If you think that my MMA blogs from the past show my casual side of combat sports,,, buddy you haven’t read anything yet. I have maybe watched 3-4 live boxing PPV in my entire lifetime. I need to be highly interested to watch a boxing card, let alone buy it (yes, I have streamed them illegally in the past, shame on me). Floyd Mayweather and the Canelo v GGG are the only fighters/matchup I have a semi vesting interest in. With this most recent card of WBC Heavyweight champion Deontay Wilder going against the linear champion who vacated the belt in Tyson Fury. I have little to know knowledge of either fighter going into the matchup. Only reading the online experts and the recent interview Fury did on the Joe Rogan Experience. From the small research I did, I know Wilder has some heavy, fast power in his hands, while Fury was the more slick and mobile fighter for a giant of a competitor. On top, Fury has battled massive depression and suicidal thoughts for the past two-ish years (which is why he dropped the title) and fought his way back to the spotlight and try to get the title he never really lost.
For the most part, the actual fight itself was what we all expected, minus the end result from the judges. I think both fighters showed why they are considered two of the best in the world inside the ring, and gave the fans a proper big time Heavyweight boxing title fight. The biggest moment obviously is when Wilder starches Fury with a solid hook and pretty much knocked him to Mars. Somehow, from either divine intervention or some type of mystical power, Fury got up fairly quickly and finished the 12 and final round to bring it to the judges for their decision.
This is where I have a big issue. The judges deemed the end result a draw. Most people I saw on twitter and the internet agree with my sentiment and believe the fight should have been a win by Fury. Overall, he had more moments outside of getting clocked where he was getting the solid combination punches and impact hits on Wilder for at least 2 rounds. Wilder had definitely brought it but seemed to be overshooting his right hand and allowing Fury to use his stellar dodging to anticipate it and counter properly. The Draw in boxing has to be one of the most infuriating things I’ve ever seen. The UFC has a similar problem but for the most part, their competitors seem to finish each other quicker and more frequently. I know that MMA and Boxing are two completely different animals, but I feel as though the judges have a better track record of declaring a victor in MMA than Boxing.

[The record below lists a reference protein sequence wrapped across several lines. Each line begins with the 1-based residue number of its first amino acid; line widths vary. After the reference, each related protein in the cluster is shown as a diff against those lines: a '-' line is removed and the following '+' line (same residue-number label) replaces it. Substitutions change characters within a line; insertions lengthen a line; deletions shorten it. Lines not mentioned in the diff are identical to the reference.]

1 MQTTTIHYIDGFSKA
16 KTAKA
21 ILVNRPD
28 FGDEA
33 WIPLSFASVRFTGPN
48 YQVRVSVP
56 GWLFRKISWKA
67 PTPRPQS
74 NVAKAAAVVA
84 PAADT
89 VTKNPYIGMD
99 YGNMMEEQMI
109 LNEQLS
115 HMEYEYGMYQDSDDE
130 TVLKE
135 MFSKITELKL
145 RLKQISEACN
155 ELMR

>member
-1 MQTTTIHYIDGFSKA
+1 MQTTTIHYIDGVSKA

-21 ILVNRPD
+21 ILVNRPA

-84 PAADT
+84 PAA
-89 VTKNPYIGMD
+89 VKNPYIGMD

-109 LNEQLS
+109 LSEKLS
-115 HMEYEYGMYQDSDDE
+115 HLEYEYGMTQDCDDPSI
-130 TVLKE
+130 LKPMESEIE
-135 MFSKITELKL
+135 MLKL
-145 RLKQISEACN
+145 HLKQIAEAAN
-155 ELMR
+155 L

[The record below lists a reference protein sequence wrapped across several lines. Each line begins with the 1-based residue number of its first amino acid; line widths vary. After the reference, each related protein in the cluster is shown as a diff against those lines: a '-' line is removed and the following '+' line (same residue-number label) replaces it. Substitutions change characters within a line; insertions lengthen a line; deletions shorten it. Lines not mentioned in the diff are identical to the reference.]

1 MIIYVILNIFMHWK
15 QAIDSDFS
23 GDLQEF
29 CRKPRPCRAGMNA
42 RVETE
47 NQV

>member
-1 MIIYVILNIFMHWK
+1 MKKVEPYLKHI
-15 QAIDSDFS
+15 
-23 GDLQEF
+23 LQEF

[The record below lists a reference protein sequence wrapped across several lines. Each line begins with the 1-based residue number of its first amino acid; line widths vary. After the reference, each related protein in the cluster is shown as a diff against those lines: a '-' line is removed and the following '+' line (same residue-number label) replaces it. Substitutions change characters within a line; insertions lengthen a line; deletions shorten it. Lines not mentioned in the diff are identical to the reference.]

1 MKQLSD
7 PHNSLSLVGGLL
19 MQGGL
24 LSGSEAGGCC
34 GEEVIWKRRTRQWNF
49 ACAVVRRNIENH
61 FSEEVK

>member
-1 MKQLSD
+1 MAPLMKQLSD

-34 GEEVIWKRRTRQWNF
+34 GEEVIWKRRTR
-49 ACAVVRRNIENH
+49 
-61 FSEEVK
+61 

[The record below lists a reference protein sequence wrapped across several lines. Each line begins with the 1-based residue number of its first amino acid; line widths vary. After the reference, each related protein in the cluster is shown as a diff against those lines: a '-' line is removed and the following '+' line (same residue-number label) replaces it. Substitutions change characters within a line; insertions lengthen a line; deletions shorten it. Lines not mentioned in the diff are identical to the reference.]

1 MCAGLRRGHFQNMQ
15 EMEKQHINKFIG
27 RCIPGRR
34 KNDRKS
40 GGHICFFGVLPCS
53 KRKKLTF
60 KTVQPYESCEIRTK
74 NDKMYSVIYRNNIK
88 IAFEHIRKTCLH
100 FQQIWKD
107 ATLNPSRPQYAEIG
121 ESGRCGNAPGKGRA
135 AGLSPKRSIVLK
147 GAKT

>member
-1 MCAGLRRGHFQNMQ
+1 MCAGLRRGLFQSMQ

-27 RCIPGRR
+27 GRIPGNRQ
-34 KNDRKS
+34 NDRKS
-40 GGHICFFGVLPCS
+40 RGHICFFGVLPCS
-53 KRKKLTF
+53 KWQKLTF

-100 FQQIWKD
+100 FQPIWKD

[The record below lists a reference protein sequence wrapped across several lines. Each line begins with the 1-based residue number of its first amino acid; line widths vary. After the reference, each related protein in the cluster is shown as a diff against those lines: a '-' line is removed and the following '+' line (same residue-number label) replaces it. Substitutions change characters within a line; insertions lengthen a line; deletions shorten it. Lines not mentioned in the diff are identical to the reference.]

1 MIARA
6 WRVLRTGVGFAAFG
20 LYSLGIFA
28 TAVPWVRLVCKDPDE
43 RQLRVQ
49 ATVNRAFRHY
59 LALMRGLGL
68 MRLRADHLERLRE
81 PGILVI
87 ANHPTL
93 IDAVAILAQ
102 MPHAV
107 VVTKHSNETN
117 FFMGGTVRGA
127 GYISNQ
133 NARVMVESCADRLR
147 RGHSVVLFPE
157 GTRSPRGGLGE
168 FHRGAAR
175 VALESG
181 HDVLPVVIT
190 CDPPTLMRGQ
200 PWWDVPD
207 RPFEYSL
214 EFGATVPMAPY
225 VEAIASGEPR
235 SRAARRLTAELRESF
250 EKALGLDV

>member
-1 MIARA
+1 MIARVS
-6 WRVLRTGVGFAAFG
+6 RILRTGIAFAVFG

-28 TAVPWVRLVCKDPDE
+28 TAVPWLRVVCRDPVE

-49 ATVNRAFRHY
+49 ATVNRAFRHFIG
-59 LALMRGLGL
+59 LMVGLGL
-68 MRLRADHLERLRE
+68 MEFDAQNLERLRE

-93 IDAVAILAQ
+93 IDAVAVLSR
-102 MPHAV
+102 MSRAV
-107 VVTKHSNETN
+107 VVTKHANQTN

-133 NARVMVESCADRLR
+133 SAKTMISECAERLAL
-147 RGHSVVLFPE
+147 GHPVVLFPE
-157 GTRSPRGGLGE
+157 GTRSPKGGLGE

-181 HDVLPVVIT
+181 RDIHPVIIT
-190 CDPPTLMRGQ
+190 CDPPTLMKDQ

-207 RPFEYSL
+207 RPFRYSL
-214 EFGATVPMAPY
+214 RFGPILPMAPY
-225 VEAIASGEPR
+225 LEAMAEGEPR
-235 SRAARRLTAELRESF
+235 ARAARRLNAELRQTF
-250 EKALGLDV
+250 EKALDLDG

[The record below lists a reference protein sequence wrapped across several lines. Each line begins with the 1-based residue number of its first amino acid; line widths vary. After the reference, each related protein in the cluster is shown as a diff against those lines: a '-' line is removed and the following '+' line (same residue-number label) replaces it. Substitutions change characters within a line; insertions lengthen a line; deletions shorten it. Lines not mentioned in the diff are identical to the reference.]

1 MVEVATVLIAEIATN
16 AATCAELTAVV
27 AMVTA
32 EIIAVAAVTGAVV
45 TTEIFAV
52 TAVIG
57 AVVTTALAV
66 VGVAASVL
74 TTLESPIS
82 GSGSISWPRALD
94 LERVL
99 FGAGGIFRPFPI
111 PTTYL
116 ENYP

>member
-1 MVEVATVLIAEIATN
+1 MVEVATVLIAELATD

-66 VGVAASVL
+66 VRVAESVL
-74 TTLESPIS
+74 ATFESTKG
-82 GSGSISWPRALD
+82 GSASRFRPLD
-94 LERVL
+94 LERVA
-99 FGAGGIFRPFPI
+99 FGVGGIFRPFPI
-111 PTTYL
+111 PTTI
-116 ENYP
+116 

The Draw in Boxing almost is a built in excuse for the judges and Showtime to say “we need a sequel to milk this sucker dry!” and that’s not always the best mindset to have. While it’s obviously predetermined and I’m sure its not an actual contract stipulation, at least the WWE says if a champ loses they get an immediate rematch clause in their contract to try and get that back. Then, if the dude loses twice in a row he has to fight his way back to be in the title picture. Again, not a great analogy to use but a similar mindset can be used in Boxing. If the title changes hands, you can set up a rematch and no one would bat an eye. Then, the loser of the rematch can go and fighter the #1/#2 ranked fighter to get another title shot, while giving the next to kin the ability to earn a shot as well. I’m sure there is some corruption from the behind the scenes of the promoting side and getting everyone paid (boxing is corrupt, I know shocker). Nothing can change that portion, but at least make a subconscious change to the promoting and booking fights.
The other big problem was the price-point for the card. $75 for a boxing match with really one major fight with a couple undercard matches that had little to no mainstream hype? Fuck outta here Showtime. I know Boxing has always been top heavy in building a mainstream card with one main event and many smaller, sometimes meaningless, fights. UFC may not have the PPV results and numbers as boxing does/did, but at least we get multiple well-booked fights with some surprising moments and absolute dogfights. Plus, UFC PPV cost $55. For some people that’s not a huge difference, but as a casual fan $20 bucks less makes a difference in whether I buy it or the amount I’m splitting when watching with some of my friends. The current PPV model will soon be phased out by streaming services like (hopefully) UFC Fight Pass, DAZN, RIZEN, and others. I’m sure there are kinks that need to be worked out to make sure they stay profitable to make sure everyone gets compensated properly. Streaming is the way to go, and I think the current model will end up hurting the sales of Wilder v. Fury at the end of the day.
If you are more versed in the world of promoting or boxing, please contact me via twitter/email and explain to me if I’m wrong in any of my thoughts. At the end of the day, this probably was a great night for Boxing as a whole in their quest of getting viewers back similar to the glory days of the 80’s and 90’s. And yet, there are many factors that are still in their way, some even self created, that are gonna potentially hurt the future of Boxing as a whole. I’m interested to see where these two men go from here (either rematch or Fury fights fellow Englishman and undefeated heavyweight Anthony Joshua for the right to face Wilder for the title) and how the landscape of Heavyweight Boxing changes and either rises or falters after this card. Even though I don’t like the concept of the draw, a rematch of these monsters would have my money more likely than not. At the end of the day, this means we get some great fights coming the fans way sooner than we think, but promoting as a whole needs to change to sustain this high to save itself from destroying what has been built.